Sometimes Heart Tugs happen when not holding hands or hugging or even touching the person who makes the heartstrings tighten. I posted a picture of an empty plastic popcorn bottle on Facebook and asked if anyone knew where I could buy it. “I bought it locally, but I don’t remember where. After looking at several stores (I listed five), I can’t find it,” I wrote. Friends’ comments gave suggestions of other brands and online links to order my favorite popcorn. Daughter 2 sent a text that read, “Tomorrow a box will be delivered on your porch. Enjoy. Love you!” From miles and miles across country, Daughter 2 sent a hug, masked as popcorn.

After Husband returned home from running errands, a box of chocolate covered cherries appeared on our kitchen counter. For no reason, except he knows what I like: surprises, chocolate, and cherries.

Heart Tugs. I’m catching all I can.

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Roses, Violets, Sugar, and Cards

Screen Shot 2018-02-15 at 7.54.23 AMIt’s Valentine’s Day. A day to send greetings to those we love. A day that the Greeting Card Association says that over a billion cards are sent, and it’s estimated that almost two hundred million roses are produced for this holiday. That’s about 17,000,000 bouquets of a dozen roses.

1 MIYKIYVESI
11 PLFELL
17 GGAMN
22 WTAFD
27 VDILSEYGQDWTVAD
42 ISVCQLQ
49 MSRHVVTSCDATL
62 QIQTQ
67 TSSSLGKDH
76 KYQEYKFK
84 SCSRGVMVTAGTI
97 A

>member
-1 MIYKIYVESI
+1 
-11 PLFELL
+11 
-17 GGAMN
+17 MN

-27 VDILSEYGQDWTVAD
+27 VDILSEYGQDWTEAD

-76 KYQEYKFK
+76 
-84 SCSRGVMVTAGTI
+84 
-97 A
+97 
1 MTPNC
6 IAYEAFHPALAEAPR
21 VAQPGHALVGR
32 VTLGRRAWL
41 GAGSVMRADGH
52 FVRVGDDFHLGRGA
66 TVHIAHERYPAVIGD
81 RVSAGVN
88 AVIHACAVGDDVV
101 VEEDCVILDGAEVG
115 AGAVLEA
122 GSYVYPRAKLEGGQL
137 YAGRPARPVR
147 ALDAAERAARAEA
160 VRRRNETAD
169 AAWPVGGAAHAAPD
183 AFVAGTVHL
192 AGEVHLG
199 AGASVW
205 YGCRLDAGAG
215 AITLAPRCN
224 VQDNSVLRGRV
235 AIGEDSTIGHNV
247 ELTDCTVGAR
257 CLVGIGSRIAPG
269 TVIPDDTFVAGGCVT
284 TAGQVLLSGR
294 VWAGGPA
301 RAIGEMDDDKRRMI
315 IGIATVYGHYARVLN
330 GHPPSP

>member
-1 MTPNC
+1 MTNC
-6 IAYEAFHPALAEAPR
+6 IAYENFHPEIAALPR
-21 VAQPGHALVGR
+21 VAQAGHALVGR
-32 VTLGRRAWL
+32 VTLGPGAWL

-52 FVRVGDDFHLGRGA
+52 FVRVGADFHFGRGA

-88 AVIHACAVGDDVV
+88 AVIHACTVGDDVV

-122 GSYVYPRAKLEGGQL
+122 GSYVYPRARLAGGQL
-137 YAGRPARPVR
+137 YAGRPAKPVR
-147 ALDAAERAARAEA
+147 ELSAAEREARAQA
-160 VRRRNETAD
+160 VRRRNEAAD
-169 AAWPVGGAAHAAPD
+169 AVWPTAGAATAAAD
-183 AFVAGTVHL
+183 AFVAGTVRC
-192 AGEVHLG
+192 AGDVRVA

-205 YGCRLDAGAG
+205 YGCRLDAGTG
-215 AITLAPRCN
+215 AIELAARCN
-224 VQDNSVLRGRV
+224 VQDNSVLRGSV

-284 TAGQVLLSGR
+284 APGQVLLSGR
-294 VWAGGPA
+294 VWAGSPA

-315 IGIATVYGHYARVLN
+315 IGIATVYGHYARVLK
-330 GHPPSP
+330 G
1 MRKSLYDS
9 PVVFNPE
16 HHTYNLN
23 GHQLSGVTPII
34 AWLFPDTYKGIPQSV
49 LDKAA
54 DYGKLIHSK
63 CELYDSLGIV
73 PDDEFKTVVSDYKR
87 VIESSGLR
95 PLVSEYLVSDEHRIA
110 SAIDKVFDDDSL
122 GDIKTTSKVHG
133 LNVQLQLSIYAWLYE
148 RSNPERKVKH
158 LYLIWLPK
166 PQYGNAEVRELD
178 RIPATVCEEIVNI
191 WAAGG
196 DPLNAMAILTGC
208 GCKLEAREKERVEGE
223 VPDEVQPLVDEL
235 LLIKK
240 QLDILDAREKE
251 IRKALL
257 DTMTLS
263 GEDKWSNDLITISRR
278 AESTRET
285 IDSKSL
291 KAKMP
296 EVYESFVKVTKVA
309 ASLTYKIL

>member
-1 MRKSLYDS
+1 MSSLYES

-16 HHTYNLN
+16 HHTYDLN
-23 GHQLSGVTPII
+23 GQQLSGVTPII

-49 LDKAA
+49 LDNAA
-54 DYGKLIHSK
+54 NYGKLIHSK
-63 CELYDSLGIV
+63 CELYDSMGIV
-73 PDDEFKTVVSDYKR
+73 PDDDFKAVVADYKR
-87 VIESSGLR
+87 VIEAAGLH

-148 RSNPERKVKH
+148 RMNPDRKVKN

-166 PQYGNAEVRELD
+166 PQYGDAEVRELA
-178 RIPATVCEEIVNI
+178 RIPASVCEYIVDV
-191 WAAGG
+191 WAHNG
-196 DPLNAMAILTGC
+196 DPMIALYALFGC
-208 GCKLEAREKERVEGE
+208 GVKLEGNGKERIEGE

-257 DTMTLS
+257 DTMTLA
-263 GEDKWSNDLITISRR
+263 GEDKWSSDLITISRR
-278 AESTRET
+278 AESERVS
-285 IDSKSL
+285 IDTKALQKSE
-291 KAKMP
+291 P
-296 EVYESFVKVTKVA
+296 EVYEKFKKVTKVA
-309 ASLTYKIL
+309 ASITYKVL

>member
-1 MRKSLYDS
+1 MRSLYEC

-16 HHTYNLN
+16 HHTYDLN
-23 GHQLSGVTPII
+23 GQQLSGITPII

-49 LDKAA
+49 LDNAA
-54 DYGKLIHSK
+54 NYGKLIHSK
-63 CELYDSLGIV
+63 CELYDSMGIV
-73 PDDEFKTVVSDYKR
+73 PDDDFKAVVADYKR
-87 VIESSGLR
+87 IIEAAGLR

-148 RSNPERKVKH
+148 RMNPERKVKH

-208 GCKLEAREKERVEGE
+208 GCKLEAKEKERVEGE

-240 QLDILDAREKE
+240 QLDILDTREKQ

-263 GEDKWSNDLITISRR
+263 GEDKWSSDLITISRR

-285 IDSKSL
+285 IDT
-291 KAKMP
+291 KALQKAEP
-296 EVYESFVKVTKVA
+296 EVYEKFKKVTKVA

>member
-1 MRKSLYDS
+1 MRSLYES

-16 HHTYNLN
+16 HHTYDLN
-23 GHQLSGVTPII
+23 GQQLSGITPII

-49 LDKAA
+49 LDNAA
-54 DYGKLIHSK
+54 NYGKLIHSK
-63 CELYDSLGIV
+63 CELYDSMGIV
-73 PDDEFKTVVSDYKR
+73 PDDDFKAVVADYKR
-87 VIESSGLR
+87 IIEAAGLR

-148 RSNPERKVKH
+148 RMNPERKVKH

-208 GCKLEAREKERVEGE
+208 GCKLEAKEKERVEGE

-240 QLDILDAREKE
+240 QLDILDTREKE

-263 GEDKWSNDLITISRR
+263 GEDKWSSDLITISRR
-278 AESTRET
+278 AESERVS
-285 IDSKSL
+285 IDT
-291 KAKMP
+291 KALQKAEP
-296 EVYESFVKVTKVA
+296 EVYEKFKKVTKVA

When I think of Valentine’s Day cards, I think of a two-line poem I first heard Dad quote when I was a child, and it was printed on some of the first mass produced cards in the mid-1800s.

Roses are red, violets are blue

Sugar is sweet and so are you.

But that’s not how the poem was first written. These lines were adapted from a rhyme published in 1784 in a collection of English nursery rhymes and read as follows:

The rose is red, the violet’s blue,

The honey’s sweet, and so are you.

Thou are my love and I am thine;

I drew thee to my Valentine.

The origins of these words can be traced back all the way to the 16th century, 1590, and were written by Sir Edmund Spenser in his epic The Faerie Queene. To describd a fair lady, he wrote, ‘She bath’d with roses red, and violets blew.’ All these years later, cards are printed with variations of the two lines about roses and violets and honey.